The carbohydrate has become a villain in our diet. I never cooked this snack in decades. However, I would like to make it one day to relive the memory.

一九六二那年我才五歲。我家是在台灣鐵路局的宿舍區。不隔間的小平房的一半是一間小客廳,另一半是抬高約三尺的平台,上鋪榻榻米,上再有一張木板床。我們一家,七到一歲的五個孩子和爸媽,就生活在這樣的小空間裡。

 廚房則位於中庭的另一邊,是五家鄰居一起共用的。記得它好像還比家還大些,有個沙門老是吱吱響。下雨天我們得經過屋簷才能進廚房,這時還可以往鄰居的窗裡瞧瞧。大灶裡燒的是煤球木炭,飯鍋外黏著一層厚厚的黑灰,所觸之處肯定黑污一片,我哥哥常常掃幾筆在他嘴邊充當鬢鬚。

我總是在一個木桌上玩些什麼,等媽媽做飯菜。我喜歡看蒸汽從鍋裡瀰漫而出,廚房裡於是香味撲鼻。我的小弟弟妹妹們都被關在竹車籠裡玩耍或睡覺,我記得我們從來不吵不鬧,也許我們都餓壞了,也或者我們都太乖了。這些回憶的影像,總在我腦海裡,像黑白默片電影以慢動作放映著。

鍋鏟敲擊在鐵鍋的聲音特別尖銳響亮,鏗鏗鏘鏘的,時快時慢,重的時候好像媽媽生氣了,打著鍋鏟來吵架。輕的時候又像媽媽心情特別好,正在用鍋鏟給自己的清唱配樂。慢慢的,如果廚房裡開始瀰漫了一股輕微的燒焦味道,我就知道,媽媽正在炒著麵茶粉了。啊!又有點心吃了,我們兄弟妹們都樂壞了。

終於,媽媽把那淡褐色的麵粉盛進我的碗裡。媽媽還沒沖進熱水之前,我最愛盯著她灑下一小撮晶亮閃閃的白糖。沸水一倒進碗裡,我便小心翼翼地,一隻手扶著碗,一手仔細地用湯匙把麵粉和水攪拌起來。麵粉融進了水,逐漸成為糊狀,糖也化了。我還繼續小心的攪著,不放過任何結粒的粉團。我一定忍著想嚐一口的衝動,把麵糊調到濃稠適當,才一小匙一小匙的放進嘴裡。但也不馬上囫圇吞下,而是把麵糊放在嘴裡,用舌頭仔細拌著,再用牙齒細細咀嚼,口水於是和著麵粉,把那焦香甜美,緩緩的流釋出來。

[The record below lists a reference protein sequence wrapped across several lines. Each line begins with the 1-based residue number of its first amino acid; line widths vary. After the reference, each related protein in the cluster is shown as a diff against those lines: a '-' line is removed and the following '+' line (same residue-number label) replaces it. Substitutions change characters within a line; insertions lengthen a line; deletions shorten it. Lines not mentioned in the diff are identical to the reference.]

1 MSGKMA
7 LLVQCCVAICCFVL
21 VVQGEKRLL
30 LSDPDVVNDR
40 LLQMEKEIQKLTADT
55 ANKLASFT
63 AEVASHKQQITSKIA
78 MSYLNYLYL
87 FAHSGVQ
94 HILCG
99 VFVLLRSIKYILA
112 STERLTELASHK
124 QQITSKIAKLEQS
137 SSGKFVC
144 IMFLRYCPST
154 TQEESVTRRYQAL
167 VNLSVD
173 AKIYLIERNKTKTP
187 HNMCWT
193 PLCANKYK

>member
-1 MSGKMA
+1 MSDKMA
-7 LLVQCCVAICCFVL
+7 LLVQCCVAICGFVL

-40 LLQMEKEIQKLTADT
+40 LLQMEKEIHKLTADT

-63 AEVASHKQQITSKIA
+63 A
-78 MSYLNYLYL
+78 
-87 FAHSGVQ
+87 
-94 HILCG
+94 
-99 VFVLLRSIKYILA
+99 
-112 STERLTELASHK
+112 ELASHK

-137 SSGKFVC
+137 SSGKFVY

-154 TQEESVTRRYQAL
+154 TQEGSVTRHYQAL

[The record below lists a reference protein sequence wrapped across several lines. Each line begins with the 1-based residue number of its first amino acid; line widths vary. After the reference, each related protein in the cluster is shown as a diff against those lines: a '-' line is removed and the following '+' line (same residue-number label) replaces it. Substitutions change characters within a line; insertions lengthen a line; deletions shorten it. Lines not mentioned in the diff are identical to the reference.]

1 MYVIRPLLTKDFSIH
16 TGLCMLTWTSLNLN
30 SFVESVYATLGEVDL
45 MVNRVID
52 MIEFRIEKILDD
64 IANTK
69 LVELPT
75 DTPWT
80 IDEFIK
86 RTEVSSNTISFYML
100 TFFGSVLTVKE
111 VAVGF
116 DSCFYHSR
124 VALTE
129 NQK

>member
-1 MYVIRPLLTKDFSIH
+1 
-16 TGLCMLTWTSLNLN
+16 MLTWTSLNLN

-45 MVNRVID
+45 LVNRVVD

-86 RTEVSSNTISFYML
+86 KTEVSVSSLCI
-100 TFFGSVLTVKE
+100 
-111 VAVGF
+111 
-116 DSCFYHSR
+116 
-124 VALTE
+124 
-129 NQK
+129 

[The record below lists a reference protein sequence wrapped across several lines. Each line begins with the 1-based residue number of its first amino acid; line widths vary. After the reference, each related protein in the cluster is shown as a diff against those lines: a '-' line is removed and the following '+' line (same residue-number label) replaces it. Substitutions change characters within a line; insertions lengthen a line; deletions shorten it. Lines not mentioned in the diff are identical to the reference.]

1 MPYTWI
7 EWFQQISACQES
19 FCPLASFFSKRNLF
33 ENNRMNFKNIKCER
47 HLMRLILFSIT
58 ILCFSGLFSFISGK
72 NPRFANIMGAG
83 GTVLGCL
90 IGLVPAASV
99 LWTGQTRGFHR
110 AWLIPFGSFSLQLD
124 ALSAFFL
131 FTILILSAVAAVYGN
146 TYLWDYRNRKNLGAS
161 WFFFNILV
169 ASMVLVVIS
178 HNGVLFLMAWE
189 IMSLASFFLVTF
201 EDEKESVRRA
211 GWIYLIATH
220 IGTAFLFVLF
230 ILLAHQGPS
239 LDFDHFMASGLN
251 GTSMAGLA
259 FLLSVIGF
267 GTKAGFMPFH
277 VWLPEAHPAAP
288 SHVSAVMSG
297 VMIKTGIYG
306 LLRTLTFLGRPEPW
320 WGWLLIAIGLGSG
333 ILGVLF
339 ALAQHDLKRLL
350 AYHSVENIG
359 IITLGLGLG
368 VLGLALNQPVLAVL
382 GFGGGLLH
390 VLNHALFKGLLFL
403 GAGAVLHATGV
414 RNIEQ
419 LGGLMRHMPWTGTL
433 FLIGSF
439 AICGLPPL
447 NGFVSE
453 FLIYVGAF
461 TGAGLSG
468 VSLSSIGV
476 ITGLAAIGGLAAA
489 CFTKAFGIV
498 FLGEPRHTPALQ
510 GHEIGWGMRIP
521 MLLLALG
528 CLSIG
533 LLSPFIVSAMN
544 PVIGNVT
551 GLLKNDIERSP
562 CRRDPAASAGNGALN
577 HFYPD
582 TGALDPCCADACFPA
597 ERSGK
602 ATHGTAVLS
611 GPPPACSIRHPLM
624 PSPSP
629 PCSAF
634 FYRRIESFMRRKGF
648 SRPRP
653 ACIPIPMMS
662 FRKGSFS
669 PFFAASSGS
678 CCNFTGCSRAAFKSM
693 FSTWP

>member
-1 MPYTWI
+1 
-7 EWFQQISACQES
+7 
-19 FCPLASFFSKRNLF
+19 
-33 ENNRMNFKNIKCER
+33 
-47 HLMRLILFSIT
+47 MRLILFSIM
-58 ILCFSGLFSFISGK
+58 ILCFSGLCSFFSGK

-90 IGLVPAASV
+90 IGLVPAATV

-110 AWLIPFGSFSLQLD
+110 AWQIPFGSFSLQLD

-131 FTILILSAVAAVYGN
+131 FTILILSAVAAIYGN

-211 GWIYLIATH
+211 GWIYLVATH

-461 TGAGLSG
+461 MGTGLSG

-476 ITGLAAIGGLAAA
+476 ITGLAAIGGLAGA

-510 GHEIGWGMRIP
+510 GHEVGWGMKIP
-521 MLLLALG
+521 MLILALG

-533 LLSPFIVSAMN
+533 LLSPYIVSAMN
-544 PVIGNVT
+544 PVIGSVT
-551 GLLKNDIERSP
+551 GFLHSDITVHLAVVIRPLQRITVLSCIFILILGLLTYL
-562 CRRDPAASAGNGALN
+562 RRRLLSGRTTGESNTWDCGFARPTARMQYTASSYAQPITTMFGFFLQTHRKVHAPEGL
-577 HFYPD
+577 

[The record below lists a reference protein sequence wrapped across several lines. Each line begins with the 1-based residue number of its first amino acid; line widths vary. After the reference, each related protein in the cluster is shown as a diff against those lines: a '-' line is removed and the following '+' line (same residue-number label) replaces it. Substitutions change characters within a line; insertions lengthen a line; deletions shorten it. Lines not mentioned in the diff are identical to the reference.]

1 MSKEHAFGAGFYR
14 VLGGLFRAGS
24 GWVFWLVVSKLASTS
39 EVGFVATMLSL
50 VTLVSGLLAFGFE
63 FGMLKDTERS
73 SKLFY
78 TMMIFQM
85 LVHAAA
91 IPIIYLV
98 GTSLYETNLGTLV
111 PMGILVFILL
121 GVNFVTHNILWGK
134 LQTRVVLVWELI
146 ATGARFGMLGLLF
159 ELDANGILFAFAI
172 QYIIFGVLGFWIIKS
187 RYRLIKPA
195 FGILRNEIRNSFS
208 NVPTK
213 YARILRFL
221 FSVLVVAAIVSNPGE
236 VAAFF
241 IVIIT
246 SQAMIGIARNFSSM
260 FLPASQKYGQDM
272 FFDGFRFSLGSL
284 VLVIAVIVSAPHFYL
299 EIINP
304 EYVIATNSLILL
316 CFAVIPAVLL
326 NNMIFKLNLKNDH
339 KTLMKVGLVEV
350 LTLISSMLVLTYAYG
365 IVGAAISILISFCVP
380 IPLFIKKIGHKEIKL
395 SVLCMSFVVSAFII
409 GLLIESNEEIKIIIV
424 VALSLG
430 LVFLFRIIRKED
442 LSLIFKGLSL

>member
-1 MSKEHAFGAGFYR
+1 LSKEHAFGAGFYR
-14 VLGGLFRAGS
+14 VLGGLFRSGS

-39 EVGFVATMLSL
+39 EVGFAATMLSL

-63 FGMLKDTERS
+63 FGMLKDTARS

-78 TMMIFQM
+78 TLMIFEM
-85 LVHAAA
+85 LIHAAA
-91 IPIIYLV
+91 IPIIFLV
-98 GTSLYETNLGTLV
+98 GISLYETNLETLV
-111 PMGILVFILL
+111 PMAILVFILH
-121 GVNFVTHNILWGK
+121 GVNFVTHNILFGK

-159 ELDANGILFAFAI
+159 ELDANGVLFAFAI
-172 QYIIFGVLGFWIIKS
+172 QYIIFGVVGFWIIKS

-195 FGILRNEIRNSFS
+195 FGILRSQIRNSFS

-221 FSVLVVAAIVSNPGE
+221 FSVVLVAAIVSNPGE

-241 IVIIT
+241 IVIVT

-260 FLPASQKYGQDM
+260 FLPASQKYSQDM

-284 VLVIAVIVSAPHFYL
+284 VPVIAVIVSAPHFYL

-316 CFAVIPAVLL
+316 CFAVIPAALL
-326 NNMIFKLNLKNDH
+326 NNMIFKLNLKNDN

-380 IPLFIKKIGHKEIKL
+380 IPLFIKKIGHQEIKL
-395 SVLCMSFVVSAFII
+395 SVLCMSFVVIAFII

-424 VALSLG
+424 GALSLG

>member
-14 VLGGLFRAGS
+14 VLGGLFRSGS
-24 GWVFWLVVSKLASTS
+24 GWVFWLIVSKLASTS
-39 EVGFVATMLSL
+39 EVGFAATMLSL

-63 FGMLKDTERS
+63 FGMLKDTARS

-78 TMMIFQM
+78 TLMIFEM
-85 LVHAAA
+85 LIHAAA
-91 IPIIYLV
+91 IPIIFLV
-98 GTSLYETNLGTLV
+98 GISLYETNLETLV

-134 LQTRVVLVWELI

媽媽把麵糊吹涼,嚐一口,確定不燙了,才餵進弟妹們的嘴裡。哥哥總是一邊吃一邊玩,摺紙飛機啊什麼的,也不管他吃了什麼。我呢,總是這樣細嚼慢嚥的,珍惜著,享受著美食,還希望這時刻永遠不會終止。

爸爸不在,上班去了,媽媽和我們孩子們在這廚房裡度過許多時間。這幕情境,我記憶極深—那沸水灌注到碗裡,蒸氣騰騰而上,溫暖了寒冬。媽媽那時候只有28 歲,卻養了五個孩子。沒書可讀,沒電視可看,沒電話可用,沒有朋友聊天,也沒街可逛。她每天就是做飯菜,點心給孩子們吃。當時,除了有錢人以外,家裡是不可能有糖果點心吃的。麵茶粉便宜又可以自製,難怪媽媽常做它。不過要有極耐心,用小火慢炒,前後得要花上一個多小時才能完成。這點心在當時雖存在,卻沒有很多人做,我想原因是它的製作過程太費時了。就算五個孩子不吵鬧,媽媽當時可否喜歡這個花體力又費時的工作呢? 媽媽四個多月前去世,我再也沒法問她了。

後來,我也學會了炒麵茶。弟弟上高中時住校,每當他過完週末要回校的星期日,爸媽就要求我這個會做家事的長女,炒一鍋麵茶粉,讓他帶到學校當點心。我喜歡看著那黃褐色的麵粉中混著閃亮的砂糖,裝在罐子裡,好像一片沙灘裡充滿了小沙貝。記得有一次我爸爸站在我身邊看著我炒著麵,東一句西一言地指點,又忙著去找一個較好的罐子來裝填。我了解為人父母的心,他對子女的愛,總是無言地,只以行動表現。爸爸當時為了弟弟不能考上省立高中的失望,在這個默默的關懷行動中已經化解了。

日月增長,台灣的生活水準提高了,不可勝數的糖果糕餅紛紛上市,人們把這道麵粉當成點心的東西也給遺忘了。畢竟,它只是澱粉加上糖,太單調了,再加上為了控制體重,人人談澱粉變色,又有誰會青睞它?我已經數十年不曾再看過這道點心,跟別說吃它了。但是,童年的回憶是永恆的,那母親照顧幼兒溫飽的心,比食物更讓人思念啊!

 

Categories: Memoir